Space is something that has long fascinated humanity. From earlier days in which it was envisioned as something of a blanket over the planet to our current knowledge of its vastness, it has constantly tugged at our collective imagination. Still, there’s an element of fear and infinite potential to its size, scope, and mysteries that makes this curiosity feel just as likely to be destructive as it is to be a sign of progress. Are we bringing ourselves towards our own end as we gain technological capacities to travel outward or are we finally preparing to touch the greatness of the universe? Like the impulsive need to know of what lurks deeper that drives a horror film’s protagonist (and often unwitting victim) forward, something draws us closer to the art that makes us question ourselves to a point of discomfort. So it is with SPELLUNKR and Full Tang Myelin Sheath, two newer artists who have come together to offer up Nil Sidereal Thunderhead (Binate), a split of monstrous proportions focusing around the great mystery beyond. Black Metal & Brews has the honor of streaming the whole thing for your enjoyment, so click play below and read on for thoughts on this release.
With the A-side, SPELLUNKR shares its twenty minute opus “Terror Doppler Transmission/Supervoid Interceptor.” It’s a balance of dark ambient, sparse electronic beats, and ominous (yet never overpowering) static that writhes back and forth throughout its lengthy span. As a countdown gently welcomes the listener into SPELLUNKR’s world, one cannot help but get the anticipatory twitch. It’s the lack of preparation and certainty that makes music like this so evocative. We often know what to expect when dealing with conventionally assembled and structured sound. Within the framework of experimental music, it is easy to get lost in the possibilities, enabling the artist to more fully create a specific world of sound and experience for the listener. As SPELLUNKR explores its own interpretation of space, it often lurks at the precipice of chaos, only fully giving in as the song works towards its end, with a sample warning of a self-destruct sequence. It’s territory that has been explored time after time in science fiction, yet it works wonderfully in the context of the composition, as every element melds together in a fusion that grows just long enough to disintegrate back to the nothing from which it came.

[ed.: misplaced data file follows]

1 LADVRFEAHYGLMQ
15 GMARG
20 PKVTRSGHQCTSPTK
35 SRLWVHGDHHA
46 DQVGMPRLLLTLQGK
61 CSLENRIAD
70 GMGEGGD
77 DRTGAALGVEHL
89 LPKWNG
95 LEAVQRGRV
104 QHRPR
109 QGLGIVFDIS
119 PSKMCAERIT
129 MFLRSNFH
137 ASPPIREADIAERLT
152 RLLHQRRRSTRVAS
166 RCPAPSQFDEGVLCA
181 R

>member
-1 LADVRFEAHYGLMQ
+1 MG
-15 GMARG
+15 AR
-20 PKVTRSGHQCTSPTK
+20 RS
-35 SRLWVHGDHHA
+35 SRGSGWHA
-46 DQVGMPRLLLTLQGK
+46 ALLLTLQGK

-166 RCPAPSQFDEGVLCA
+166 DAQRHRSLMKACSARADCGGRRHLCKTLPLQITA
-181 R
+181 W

As its companion piece, Full Tang Myelin Sheath’s “Binary Doors – Blood for the Blood God” explores the experience of passing through a singularity. There’s an obvious sense of progression that the artist creates here, starting with an ambiance that is unsettling in its melodic characteristics. While they touch on almost soothing sounds, they feel like a distant alarm perceived through the haze of a distorted mindset. The blurring around the edges is the characteristic that makes this so powerful and captivating. It crackles and radiates far more calmly than something of such weight should, creating the sensation that the listener is incapacitated in the presence of true danger. As the hellish roar of inevitability spirals into the listener’s awareness, it doesn’t dwarf the mechanical sounds that have carried things on but rather pushes them into a more frantic pulse. If one were capable of surviving the experience of passing through a black hole, the implied panic of Full Tang Myelin Sheath’s clipped and spastic beats and static would surely serve as a hint of the terror, although its hard to imagine such force having an experience that the human mind and body could possibly process. As the song grows deeper, it transcends noise and becomes more of a disturbing rhythmic industrial track. For those who might be inclined to dance to the sound of their own destruction, “Binary Doors – Blood for the Blood God” makes a perfect soundtrack. Get lost in it.
This cassette is available for pre-order now, with only 30 copies in existence. Don’t fuck up.